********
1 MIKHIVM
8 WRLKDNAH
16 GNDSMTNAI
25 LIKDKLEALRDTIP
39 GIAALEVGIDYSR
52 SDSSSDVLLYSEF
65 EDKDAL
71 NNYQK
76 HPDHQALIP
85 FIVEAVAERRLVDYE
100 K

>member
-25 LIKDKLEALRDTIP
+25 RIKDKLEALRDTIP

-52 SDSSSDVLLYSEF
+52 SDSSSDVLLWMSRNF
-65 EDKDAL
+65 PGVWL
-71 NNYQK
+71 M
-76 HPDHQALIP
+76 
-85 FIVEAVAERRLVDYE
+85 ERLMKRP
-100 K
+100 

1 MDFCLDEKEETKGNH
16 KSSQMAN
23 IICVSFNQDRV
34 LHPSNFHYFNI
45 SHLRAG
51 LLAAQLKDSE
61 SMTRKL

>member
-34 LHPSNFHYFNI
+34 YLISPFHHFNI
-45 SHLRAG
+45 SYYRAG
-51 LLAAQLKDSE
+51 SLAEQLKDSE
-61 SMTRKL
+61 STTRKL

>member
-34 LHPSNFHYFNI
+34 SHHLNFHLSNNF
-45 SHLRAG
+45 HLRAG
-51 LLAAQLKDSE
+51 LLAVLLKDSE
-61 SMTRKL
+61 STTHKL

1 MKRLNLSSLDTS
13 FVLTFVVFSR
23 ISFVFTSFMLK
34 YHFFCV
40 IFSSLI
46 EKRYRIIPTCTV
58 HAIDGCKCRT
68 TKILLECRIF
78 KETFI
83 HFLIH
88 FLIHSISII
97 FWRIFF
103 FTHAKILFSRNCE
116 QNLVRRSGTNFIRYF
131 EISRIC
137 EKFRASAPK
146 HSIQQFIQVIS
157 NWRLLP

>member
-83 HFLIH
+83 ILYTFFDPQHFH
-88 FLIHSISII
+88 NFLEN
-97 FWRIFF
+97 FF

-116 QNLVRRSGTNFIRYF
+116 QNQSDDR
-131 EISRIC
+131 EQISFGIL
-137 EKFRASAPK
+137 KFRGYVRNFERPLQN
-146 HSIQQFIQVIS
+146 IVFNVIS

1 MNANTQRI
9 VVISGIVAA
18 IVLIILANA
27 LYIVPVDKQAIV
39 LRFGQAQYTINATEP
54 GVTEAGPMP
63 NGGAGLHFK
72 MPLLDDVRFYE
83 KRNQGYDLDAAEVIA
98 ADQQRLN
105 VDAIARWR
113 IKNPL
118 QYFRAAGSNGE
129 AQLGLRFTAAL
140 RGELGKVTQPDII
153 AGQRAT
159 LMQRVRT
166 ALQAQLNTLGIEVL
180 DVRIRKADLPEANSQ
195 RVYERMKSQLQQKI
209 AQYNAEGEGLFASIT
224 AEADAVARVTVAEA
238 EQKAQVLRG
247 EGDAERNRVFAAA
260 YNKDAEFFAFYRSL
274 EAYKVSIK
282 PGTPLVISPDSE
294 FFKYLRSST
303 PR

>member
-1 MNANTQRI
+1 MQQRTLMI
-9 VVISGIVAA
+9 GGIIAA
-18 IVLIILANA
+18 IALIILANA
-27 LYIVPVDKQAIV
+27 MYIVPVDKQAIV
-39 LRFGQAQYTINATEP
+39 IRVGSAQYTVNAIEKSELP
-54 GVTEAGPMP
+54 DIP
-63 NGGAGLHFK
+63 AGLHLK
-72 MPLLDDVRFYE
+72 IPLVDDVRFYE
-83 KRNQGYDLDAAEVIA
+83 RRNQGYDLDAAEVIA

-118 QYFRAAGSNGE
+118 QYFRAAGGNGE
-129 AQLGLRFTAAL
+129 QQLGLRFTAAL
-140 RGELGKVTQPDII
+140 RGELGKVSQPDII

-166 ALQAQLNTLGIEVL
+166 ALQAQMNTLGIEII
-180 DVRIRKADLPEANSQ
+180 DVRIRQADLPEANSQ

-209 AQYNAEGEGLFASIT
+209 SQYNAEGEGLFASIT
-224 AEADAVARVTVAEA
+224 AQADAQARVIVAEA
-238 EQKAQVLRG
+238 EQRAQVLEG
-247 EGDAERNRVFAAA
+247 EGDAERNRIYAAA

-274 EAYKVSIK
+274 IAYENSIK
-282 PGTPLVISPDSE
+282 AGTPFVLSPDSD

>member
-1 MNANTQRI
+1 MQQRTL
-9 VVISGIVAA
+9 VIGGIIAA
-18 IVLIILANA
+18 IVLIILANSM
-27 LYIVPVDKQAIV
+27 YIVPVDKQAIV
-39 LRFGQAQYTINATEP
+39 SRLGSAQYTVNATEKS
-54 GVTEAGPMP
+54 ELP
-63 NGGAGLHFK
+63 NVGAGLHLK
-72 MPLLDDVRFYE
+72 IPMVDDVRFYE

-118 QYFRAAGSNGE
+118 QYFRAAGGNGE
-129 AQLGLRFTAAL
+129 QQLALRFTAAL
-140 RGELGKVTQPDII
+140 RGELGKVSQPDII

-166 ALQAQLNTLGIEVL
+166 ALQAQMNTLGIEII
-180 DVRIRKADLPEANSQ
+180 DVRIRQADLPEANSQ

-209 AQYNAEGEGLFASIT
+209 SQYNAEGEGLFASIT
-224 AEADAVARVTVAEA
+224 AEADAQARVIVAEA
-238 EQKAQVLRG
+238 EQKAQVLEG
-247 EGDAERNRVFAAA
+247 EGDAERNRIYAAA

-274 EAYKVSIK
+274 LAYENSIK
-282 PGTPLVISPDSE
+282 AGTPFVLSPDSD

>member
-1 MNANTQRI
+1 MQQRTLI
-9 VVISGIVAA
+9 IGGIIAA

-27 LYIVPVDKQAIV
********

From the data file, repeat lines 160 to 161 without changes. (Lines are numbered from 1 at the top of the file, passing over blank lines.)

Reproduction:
-18 IVLIILANA
+18 IVLIILANSM